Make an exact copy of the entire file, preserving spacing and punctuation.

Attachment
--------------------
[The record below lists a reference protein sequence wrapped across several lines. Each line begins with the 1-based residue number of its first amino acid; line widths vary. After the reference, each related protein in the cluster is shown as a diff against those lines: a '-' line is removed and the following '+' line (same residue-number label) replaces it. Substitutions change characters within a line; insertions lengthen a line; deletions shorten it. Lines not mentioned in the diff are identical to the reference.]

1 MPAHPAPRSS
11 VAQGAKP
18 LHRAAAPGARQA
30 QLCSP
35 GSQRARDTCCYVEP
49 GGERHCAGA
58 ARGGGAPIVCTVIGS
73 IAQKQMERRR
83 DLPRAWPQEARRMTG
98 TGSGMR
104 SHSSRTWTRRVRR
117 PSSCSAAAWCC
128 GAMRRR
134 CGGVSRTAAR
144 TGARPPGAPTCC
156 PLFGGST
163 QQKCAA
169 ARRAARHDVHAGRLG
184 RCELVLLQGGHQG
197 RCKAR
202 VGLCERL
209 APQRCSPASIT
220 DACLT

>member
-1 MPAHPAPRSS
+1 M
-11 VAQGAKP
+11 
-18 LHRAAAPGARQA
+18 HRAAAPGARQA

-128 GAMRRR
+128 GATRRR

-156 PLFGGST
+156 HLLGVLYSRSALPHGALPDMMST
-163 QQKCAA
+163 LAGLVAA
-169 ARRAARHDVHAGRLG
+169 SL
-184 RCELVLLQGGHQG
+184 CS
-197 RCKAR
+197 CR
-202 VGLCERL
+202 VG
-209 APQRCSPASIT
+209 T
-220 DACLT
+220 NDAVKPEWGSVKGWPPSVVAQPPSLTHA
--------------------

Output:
[The record below lists a reference protein sequence wrapped across several lines. Each line begins with the 1-based residue number of its first amino acid; line widths vary. After the reference, each related protein in the cluster is shown as a diff against those lines: a '-' line is removed and the following '+' line (same residue-number label) replaces it. Substitutions change characters within a line; insertions lengthen a line; deletions shorten it. Lines not mentioned in the diff are identical to the reference.]

1 MPAHPAPRSS
11 VAQGAKP
18 LHRAAAPGARQA
30 QLCSP
35 GSQRARDTCCYVEP
49 GGERHCAGA
58 ARGGGAPIVCTVIGS
73 IAQKQMERRR
83 DLPRAWPQEARRMTG
98 TGSGMR
104 SHSSRTWTRRVRR
117 PSSCSAAAWCC
128 GAMRRR
134 CGGVSRTAAR
144 TGARPPGAPTCC
156 PLFGGST
163 QQKCAA
169 ARRAARHDVHAGRLG
184 RCELVLLQGGHQG
197 RCKAR
202 VGLCERL
209 APQRCSPASIT
220 DACLT

>member
-1 MPAHPAPRSS
+1 M
-11 VAQGAKP
+11 
-18 LHRAAAPGARQA
+18 HRAAAPGARQA

-128 GAMRRR
+128 GATRRR

-156 PLFGGST
+156 HLLGVLYSRSALPHGALPDMMST
-163 QQKCAA
+163 LAGLVAA
-169 ARRAARHDVHAGRLG
+169 SL
-184 RCELVLLQGGHQG
+184 CS
-197 RCKAR
+197 CR
-202 VGLCERL
+202 VG
-209 APQRCSPASIT
+209 T
-220 DACLT
+220 NDAVKPEWGSVKGWPPSVVAQPPSLTHA